Looking back through my past reviews, I came to realize that it has been almost a year since I have seen anything from Xigmatek. Somehow I missed out on the release of the Utgard, and before that, we last looked at the Bifrost VGA cooler, and the Balder CPU cooler just before that. So what has Xigmatek been up to these days? The simple answer is expansion. Not only has Xigmatek made it to the US and opened a New York office to better supply the needs of the US market, during all of that stress, behind the scenes they were developing new toys for me to look at. Along with a surprise or two coming down the line from Xigmatek, they have released a new CPU cooler for us to have a look at.
As the title leads, Xigmatek is keeping with the naming scheme that we are getting used to, and this new cooler also takes a mythological Norse Gods namesake. Doing a bit of digging on the name I found that Aegir refers to the god of the sea and all its creatures. For those not too hip to Norse legend, it echoes to legends of Poseidon from Greek lore. Either way, I get the reference to bring in the power of the vast oceans and seas to try to tame the latest processors. If history isn't your thing, don't worry; let me break the cooler down a bit to help explain what it is all about.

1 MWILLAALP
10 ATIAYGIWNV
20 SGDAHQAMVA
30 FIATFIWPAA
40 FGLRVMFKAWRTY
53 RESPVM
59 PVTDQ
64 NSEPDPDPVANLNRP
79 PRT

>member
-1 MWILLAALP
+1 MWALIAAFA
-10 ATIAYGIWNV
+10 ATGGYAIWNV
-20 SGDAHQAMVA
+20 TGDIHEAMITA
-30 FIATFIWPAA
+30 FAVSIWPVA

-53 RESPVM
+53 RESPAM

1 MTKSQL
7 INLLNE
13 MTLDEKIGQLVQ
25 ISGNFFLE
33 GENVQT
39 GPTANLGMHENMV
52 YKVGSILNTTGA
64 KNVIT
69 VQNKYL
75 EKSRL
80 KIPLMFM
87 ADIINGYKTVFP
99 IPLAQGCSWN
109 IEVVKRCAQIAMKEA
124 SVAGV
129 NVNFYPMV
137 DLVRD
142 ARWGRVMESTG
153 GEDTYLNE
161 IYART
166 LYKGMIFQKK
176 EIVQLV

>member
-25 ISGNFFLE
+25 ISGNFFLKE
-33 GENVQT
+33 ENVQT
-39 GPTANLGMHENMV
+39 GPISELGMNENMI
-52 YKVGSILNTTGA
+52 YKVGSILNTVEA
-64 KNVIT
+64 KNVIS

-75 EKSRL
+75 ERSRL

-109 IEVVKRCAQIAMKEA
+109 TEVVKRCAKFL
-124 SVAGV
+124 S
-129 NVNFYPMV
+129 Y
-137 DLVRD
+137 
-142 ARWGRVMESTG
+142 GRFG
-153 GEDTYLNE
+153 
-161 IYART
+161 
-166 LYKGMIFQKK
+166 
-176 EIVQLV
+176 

The Aegir SD128264 dual layer HDT cooler takes a few attributes from the mighty Thor's Hammer we tested last year after CES. Most obvious is the dual layer HDT. As the SD128264 name denotes, this is a 12cm CPU cooler with two 8mm diameter heatpipes, and four 6mm heat pipes. The base uses two of each 6mm and 8mm pipes to make HDT contact to the CPU. Then backing those up in a second, top layer is another pair of 6mm pipes to help remove the heat. That is where the similarities stop for the Aegir. The rest of the cooler has a design more reminiscent of the Balder crossed with a standard SD1283 cooler. I say we run through the specifications and get a good look at the Aegir and see if the Norse God has what it takes to stand up against the mighty fierce heat of today's processors.